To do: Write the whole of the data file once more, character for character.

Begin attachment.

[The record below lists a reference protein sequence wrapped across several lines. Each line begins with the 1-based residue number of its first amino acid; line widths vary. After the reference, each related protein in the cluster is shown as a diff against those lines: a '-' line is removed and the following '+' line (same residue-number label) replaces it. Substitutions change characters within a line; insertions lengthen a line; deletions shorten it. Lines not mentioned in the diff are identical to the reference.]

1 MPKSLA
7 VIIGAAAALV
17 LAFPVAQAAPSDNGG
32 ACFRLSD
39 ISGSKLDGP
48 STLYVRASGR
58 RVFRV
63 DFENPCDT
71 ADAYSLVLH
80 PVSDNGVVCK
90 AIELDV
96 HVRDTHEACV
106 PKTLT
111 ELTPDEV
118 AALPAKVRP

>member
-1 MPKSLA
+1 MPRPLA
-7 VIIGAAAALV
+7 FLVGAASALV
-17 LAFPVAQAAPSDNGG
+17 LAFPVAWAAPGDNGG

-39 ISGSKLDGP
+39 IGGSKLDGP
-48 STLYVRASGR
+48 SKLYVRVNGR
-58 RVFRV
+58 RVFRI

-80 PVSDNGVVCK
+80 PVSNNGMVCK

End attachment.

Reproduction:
[The record below lists a reference protein sequence wrapped across several lines. Each line begins with the 1-based residue number of its first amino acid; line widths vary. After the reference, each related protein in the cluster is shown as a diff against those lines: a '-' line is removed and the following '+' line (same residue-number label) replaces it. Substitutions change characters within a line; insertions lengthen a line; deletions shorten it. Lines not mentioned in the diff are identical to the reference.]

1 MPKSLA
7 VIIGAAAALV
17 LAFPVAQAAPSDNGG
32 ACFRLSD
39 ISGSKLDGP
48 STLYVRASGR
58 RVFRV
63 DFENPCDT
71 ADAYSLVLH
80 PVSDNGVVCK
90 AIELDV
96 HVRDTHEACV
106 PKTLT
111 ELTPDEV
118 AALPAKVRP

>member
-1 MPKSLA
+1 MPRPLA
-7 VIIGAAAALV
+7 FLVGAASALV
-17 LAFPVAQAAPSDNGG
+17 LAFPVAWAAPGDNGG

-39 ISGSKLDGP
+39 IGGSKLDGP
-48 STLYVRASGR
+48 SKLYVRVNGR
-58 RVFRV
+58 RVFRI

-80 PVSDNGVVCK
+80 PVSNNGMVCK